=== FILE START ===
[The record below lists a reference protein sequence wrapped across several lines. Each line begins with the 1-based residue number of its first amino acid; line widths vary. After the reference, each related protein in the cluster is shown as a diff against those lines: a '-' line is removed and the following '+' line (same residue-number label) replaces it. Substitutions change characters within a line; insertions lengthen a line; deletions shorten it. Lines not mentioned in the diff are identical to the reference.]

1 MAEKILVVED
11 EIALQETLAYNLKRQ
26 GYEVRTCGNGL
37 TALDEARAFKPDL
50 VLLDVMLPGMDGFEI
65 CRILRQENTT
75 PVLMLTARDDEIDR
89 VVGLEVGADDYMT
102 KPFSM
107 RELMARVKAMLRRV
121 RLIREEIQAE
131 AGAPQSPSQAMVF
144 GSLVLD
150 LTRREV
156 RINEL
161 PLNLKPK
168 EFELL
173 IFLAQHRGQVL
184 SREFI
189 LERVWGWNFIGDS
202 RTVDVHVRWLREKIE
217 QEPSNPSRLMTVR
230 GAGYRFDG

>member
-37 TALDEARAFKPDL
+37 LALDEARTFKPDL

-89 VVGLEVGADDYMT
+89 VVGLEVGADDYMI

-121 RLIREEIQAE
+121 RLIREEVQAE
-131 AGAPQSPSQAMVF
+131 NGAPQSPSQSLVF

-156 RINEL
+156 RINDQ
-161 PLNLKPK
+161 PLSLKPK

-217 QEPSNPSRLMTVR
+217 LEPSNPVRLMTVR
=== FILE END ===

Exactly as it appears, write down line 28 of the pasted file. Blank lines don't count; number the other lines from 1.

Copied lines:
-89 VVGLEVGADDYMT